The Buddhic Plane has been described as the realm of bliss or alternatively, the realm of intuition. The ability to function in consciousness at the Buddhic level is an attribute much sought after by aspirants on the Spiritual Path. So that this goal is always kept in mind, many Swamis give themselves (or are given) names terminating in the Sanskrit word ananda which means “bliss.” The Buddhic Plane has been described as the place where duality still prevails, but there is no separation. This concept is of paramount importance. At the physical level of functioning, all things seem separate from each other. One looks at a tree or another human as something “other.” Spiritually enlightened individuals sometimes claim to have passed beyond this way of seeing all that is on the basis of “me-that” and find existence is a “oneness.” They then can be said to be conscious on the Buddhic Plane, or perhaps more accurately, they have opened up direct communication between their mind and the Buddhic.

While considering communication between Buddhi and the levels of the human mind it is useful to take note of the importance and existence of AntahkaranaAntar is Sanskrit for “inner” and karana, is the present participle form of kr, “to do,” therefore Antahkarana means “internal instrument.” Blavatsky, in The Voice of the Silence (1964 ed., p. 243) writes, “Antaskarana is the lower Manas, the Path of communication or communion between the personality and the higher Manasor human Soul. At death it is destroyed as a Path or medium of communication, and its remains survive in a form as the Kamarupa — the ‘shell.’” Some concept of Antahkarana is found in a number of different Indian teachings. In Advaita Vedanta, it is said to be comprised of citta (consciousness), buddhi (insight, intellect), manas (mind), and ahamkara (ego; lit. “I-making”). In the Sankhya philosophy there is included only buddhimanas, and ahamkara. It is said in Advaita that variations found in different individuals’ cognitions are due to differences in their antahkarana.

Antahkarana can be weakened or strengthened by the habit of mind (lifestyle) of the individual; regular meditation results in improved communication between Buddhi and the lower mind; persistent evil behavior can weaken or even destroy it.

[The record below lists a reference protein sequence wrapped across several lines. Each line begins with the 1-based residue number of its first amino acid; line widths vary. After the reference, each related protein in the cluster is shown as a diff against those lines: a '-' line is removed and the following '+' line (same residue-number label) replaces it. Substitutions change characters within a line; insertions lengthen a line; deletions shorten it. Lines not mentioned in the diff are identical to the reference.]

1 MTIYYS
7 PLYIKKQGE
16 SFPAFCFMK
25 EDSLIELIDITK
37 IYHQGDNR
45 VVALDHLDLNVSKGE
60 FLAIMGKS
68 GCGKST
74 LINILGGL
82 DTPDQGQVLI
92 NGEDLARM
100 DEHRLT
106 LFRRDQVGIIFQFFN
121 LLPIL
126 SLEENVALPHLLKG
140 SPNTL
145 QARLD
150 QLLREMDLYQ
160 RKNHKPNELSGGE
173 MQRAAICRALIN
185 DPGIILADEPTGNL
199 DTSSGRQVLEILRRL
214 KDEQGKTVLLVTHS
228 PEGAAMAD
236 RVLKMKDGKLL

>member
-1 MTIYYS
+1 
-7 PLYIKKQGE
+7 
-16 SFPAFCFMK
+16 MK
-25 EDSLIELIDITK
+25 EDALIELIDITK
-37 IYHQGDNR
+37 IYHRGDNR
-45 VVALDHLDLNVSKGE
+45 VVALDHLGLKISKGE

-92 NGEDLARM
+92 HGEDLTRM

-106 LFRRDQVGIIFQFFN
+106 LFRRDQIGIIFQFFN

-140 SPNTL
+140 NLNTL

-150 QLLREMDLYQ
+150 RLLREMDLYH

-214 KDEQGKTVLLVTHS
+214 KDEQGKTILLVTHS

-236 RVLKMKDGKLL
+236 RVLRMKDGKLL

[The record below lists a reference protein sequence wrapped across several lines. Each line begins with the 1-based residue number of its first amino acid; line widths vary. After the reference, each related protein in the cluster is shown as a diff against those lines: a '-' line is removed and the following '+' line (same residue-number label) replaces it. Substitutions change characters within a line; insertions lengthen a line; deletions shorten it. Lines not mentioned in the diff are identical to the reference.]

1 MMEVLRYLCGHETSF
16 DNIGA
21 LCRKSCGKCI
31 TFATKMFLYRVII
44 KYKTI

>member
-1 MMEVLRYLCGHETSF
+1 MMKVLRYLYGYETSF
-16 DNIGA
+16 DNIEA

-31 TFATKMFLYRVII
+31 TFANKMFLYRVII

From the human standpoint, the Buddhic is the realm of harmony and idealistic love; it is from that realm that all those higher motivations emerge that inspire humanity; the great works of art in paintings, music and architecture; benevolence; idealism and all those motivations that serve to raise humanity above its brutish origins.

Buddhi is also sometimes used in Indian texts to mean, more generally, just “insight.” For example, as Ravi Ravindra has pointed out (Yoga and the Teaching of Krishna), the first of the yogas as well as the last mentioned in the Bhagavad-Gita is buddhi yoga (cf. 2.39 and 18.57). And in the second chapter of that book, Sri Krishna admonishes Arjuna that the reason the latter is unable to discern his moral obligation in fighting the great war is because he has lost buddhi (verses 62-67), in this case probably meaning “moral insight.” In some Indian philosophic texts, buddhi is even associated merely with correct sense perception.

Annie Besant summed up the extraordinary difficulty encountered when an effort is made to describe the realms and functions of Buddhi, “But no words of mine can avail to explain or describe that which is beyond explanation and beyond description. Words can but blunder along on such a theme, dwarfing and distorting it. Only by long and patient meditation can the student hope vaguely to sense something greater than himself, yet something which stirs at the innermost core of his being . . .” (The Seven Principles of Man, 1950, p. 77).

P.S.H.